• OldNotWIse wrote: »
    That's almost identical to my experience :( We had a dog who was sick and needed a lot of care in the evenings when I came home from work -she'd need a bath, drying, physio, medicines administered, laser therapy, bed changed, blankets washed and it was hugely stressful so I started by having a glass of wine while she was in the bath. Then I'd have another after I had got her cleaned and everything and put to bed. After a while, the cork didn't go back in... Then there was the odd time that one bottle wasn't quite enough. I joked that they should market a bottle that contained a bottle and a glass :) I didn't realise then that was the start of a problem, and I am not sure how I made the transition from enjoying a bottle to needing one. Or maybe I always did :(

    You most likely did enjoy it first. I certainly did enjoy it and it helped me relax. The problem is when the relaxation is only alcohol. I remember one night a friend called and I just couldn't wait for her to go because I had to drop her home and couldn't drink then till after she left. When something becomes more important than friends or family it is a problem.


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  • Do withdrawal symptoms necessarily correlate to an alcohol problem? I've been particularly hard at it the last few weeks pretty much non-stop, to the point where I was a few days at it not sleeping or eating. I'm a heavy drinker, always have been, and drink 3-4+ times a week, but recently my friends have been staring to get concerned -one of which noticed my hand was shaking while I was still in the middle of a session.

    Drink has never affected my relationships, college work or anything else like that, so I never paid it any heed, but the fact that more people are starting to pay attention to my drinking has me a bit paranoid. It's starting to get beyond the old "ah sure he's always out, always drinking" joking stage.

    I'm aware I need to keep an eye on my drinking habits, because I have used it as a crutch in the past, but I still think it hasn't gotten back to that dependant stage again.




  • _Redzer_ wrote: »
    Do withdrawal symptoms necessarily correlate to an alcohol problem? I've been particularly hard at it the last few weeks pretty much non-stop, to the point where I was a few days at it not sleeping or eating. I'm a heavy drinker, always have been, and drink 3-4+ times a week, but recently my friends have been staring to get concerned -one of which noticed my hand was shaking while I was still in the middle of a session.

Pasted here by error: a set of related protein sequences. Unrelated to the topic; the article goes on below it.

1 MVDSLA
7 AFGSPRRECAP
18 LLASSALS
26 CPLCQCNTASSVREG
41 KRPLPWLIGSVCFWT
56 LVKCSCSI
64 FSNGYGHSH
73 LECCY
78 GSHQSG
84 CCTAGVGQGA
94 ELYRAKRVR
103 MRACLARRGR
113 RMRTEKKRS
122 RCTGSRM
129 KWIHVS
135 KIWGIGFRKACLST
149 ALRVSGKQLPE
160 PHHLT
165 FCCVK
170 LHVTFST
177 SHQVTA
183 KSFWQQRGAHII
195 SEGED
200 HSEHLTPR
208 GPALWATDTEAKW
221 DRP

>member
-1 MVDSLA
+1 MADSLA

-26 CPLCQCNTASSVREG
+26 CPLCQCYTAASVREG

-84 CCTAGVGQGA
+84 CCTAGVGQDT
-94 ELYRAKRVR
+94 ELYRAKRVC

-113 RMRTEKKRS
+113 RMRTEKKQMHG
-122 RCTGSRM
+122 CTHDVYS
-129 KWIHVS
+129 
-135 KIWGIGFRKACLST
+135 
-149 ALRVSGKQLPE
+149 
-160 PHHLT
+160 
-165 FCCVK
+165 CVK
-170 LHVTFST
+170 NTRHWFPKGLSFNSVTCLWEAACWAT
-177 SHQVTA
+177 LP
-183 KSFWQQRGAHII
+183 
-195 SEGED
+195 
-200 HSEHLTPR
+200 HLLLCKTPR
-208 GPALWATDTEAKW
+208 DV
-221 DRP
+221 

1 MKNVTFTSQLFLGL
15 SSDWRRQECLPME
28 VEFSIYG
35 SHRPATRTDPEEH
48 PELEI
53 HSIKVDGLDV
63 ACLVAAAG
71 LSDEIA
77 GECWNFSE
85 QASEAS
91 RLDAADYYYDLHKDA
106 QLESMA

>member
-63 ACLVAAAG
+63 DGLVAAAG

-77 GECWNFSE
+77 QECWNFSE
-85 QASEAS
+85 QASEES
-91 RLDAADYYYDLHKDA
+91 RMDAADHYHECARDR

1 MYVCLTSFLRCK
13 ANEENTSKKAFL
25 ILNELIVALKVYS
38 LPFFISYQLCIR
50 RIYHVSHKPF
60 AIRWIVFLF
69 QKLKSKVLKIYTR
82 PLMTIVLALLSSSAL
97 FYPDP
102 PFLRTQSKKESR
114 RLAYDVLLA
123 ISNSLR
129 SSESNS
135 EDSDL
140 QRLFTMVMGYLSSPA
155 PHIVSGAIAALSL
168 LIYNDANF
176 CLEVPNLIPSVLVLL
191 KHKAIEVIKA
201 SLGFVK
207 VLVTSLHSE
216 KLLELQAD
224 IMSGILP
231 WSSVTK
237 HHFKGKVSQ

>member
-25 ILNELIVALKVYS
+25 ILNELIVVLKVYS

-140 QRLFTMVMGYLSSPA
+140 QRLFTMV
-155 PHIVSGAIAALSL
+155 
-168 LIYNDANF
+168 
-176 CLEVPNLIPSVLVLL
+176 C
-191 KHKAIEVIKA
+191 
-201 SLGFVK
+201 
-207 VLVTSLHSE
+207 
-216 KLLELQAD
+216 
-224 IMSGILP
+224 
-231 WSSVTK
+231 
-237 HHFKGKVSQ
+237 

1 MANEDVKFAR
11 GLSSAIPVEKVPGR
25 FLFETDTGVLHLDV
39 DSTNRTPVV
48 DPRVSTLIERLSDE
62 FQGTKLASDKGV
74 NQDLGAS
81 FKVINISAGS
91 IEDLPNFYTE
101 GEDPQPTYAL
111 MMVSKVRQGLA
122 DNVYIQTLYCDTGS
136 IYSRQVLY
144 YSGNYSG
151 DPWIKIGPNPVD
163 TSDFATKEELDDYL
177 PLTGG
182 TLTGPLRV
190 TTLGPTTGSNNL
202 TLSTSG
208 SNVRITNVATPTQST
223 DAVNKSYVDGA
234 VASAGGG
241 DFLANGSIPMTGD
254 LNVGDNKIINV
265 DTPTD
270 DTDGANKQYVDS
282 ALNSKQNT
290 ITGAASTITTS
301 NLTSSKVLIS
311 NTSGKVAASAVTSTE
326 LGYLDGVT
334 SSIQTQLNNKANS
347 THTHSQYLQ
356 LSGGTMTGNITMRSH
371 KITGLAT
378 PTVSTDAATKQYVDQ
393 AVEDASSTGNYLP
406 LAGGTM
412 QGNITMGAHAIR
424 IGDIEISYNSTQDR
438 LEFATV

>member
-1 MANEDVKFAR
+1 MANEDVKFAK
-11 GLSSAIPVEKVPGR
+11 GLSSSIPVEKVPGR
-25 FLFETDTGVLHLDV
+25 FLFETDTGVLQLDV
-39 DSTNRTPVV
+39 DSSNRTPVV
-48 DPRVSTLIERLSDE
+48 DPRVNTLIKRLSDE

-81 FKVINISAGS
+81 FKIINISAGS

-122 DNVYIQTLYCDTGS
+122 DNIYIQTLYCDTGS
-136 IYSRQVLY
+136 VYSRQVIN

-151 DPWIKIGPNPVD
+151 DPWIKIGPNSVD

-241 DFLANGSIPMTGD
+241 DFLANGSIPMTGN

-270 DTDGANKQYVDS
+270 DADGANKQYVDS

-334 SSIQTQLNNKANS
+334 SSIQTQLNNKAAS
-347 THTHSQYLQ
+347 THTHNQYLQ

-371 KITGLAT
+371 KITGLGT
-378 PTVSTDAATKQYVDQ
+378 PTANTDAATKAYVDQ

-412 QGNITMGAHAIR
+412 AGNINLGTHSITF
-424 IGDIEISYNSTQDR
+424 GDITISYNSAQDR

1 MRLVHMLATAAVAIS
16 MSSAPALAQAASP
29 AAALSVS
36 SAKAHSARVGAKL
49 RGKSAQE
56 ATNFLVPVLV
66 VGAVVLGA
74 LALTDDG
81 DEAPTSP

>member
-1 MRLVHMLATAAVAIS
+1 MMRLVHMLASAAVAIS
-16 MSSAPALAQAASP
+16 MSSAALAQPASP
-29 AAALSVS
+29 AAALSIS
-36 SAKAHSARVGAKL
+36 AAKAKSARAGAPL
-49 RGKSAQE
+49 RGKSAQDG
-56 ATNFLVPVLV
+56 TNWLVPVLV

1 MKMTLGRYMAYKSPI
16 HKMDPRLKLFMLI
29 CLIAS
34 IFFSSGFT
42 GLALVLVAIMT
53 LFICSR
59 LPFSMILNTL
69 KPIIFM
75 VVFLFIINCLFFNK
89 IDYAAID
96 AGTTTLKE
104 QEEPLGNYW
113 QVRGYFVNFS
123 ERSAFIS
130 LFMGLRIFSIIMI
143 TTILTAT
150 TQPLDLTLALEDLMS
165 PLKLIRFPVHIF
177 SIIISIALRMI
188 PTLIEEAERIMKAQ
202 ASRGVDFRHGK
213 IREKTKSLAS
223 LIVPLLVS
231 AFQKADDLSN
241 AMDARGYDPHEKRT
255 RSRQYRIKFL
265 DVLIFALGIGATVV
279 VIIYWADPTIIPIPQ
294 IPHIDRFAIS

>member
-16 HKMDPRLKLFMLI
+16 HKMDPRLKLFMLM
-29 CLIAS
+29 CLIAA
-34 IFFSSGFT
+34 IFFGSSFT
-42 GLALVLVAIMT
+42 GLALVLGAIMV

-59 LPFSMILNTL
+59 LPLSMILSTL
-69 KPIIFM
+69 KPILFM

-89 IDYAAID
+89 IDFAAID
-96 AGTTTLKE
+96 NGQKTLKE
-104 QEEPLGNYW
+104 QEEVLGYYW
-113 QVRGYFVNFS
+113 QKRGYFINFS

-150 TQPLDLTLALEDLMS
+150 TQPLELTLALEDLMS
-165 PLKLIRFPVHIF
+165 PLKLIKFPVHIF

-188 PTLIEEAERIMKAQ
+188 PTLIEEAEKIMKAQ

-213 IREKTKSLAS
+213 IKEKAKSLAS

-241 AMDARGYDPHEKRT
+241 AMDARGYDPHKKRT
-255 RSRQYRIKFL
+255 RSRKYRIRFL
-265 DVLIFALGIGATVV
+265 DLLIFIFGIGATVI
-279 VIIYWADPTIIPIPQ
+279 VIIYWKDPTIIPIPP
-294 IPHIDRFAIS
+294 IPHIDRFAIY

Drink has never affected my relationships, college work or anything else like that, so I never paid it any heed, but the fact that more people are starting to pay attention to my drinking has me a bit paranoid. It's starting to get beyond the old "ah sure he's always out, always drinking" joking stage.

    I'm aware I need to keep an eye on my drinking habits, because I have used it as a crutch in the past, but I still think it hasn't gotten back to that dependant stage again.

    This to me was how I knew 100% I was an alcoholic when I hit the alcohol withdrawal stage,my mind and body had chemically changed to being dependent on alcohol,I literally had to have drink in my system to keep withdrawals at bay.the only way I can describe the feeling was like a roller coaster stopped at the top of a sharp descent then suddenly the brakes would come off,I'd be hit with shakes,visual and sound hallucinations,sweats and panic attacks were my blood pressure would go through the roof.they were fairly dark times.




  • This to me was how I knew 100% I was an alcoholic when I hit the alcohol withdrawal stage,my mind and body had chemically changed to being dependent on alcohol,I literally had to have drink in my system to keep withdrawals at bay.the only way I can describe the feeling was like a roller coaster stopped at the top of a sharp descent then suddenly the brakes would come off,I'd be hit with shakes,visual and sound hallucinations,sweats and panic attacks were my blood pressure would go through the roof.they were fairly dark times.

    Well I can say this is the first time I've been in withdrawal. It's quite mild thankfully -it's just my left hand shaking and feeling slightly nauseous and lightheaded. Think it's a good sign I haven't descended too deeply into it at least.




  • _Redzer_ wrote: »
    Do withdrawal symptoms necessarily correlate to an alcohol problem?

    Absolutely. I know these threads often tend to focus on the other aspects of alcoholism (depression/job loss etc /various crisis or dramas) but I am an adamant *pusher* of the physical aspect because once we have it it's almost impossible to reverse. I've heard it described as "once you're a pickle there is no return to life as a cucumber" ;)

    I wouldn't dismiss this btw. Shakes and the "Dts" (delirium tremens) are nothing to sneeze at. Normal drinkers simply do not experience these as part of their lives.

    http://www.nlm.nih.gov/medlineplus/ency/article/000766.htm